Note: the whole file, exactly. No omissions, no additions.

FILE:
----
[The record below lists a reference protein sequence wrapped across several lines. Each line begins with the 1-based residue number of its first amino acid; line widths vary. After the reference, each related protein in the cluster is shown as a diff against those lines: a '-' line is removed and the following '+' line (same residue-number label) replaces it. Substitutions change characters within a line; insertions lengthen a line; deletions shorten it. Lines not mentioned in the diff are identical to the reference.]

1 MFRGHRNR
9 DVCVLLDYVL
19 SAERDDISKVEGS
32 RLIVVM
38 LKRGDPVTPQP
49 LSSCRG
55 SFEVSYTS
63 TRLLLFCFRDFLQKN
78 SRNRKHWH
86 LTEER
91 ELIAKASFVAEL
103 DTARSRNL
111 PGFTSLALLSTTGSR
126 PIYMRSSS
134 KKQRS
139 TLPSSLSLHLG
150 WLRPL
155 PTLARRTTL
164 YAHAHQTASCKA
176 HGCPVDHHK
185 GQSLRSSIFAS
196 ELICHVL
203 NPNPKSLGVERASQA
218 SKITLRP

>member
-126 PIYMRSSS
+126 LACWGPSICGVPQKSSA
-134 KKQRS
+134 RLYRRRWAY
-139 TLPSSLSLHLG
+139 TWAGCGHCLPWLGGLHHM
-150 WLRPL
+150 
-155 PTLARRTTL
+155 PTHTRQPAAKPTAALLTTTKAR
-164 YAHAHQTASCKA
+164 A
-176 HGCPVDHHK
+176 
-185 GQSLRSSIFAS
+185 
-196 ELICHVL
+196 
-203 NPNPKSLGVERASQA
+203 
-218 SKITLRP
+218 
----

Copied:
[The record below lists a reference protein sequence wrapped across several lines. Each line begins with the 1-based residue number of its first amino acid; line widths vary. After the reference, each related protein in the cluster is shown as a diff against those lines: a '-' line is removed and the following '+' line (same residue-number label) replaces it. Substitutions change characters within a line; insertions lengthen a line; deletions shorten it. Lines not mentioned in the diff are identical to the reference.]

1 MFRGHRNR
9 DVCVLLDYVL
19 SAERDDISKVEGS
32 RLIVVM
38 LKRGDPVTPQP
49 LSSCRG
55 SFEVSYTS
63 TRLLLFCFRDFLQKN
78 SRNRKHWH
86 LTEER
91 ELIAKASFVAEL
103 DTARSRNL
111 PGFTSLALLSTTGSR
126 PIYMRSSS
134 KKQRS
139 TLPSSLSLHLG
150 WLRPL
155 PTLARRTTL
164 YAHAHQTASCKA
176 HGCPVDHHK
185 GQSLRSSIFAS
196 ELICHVL
203 NPNPKSLGVERASQA
218 SKITLRP

>member
-126 PIYMRSSS
+126 LACWGPSICGVPQKSSA
-134 KKQRS
+134 RLYRRRWAY
-139 TLPSSLSLHLG
+139 TWAGCGHCLPWLGGLHHM
-150 WLRPL
+150 
-155 PTLARRTTL
+155 PTHTRQPAAKPTAALLTTTKAR
-164 YAHAHQTASCKA
+164 A
-176 HGCPVDHHK
+176 
-185 GQSLRSSIFAS
+185 
-196 ELICHVL
+196 
-203 NPNPKSLGVERASQA
+203 
-218 SKITLRP
+218 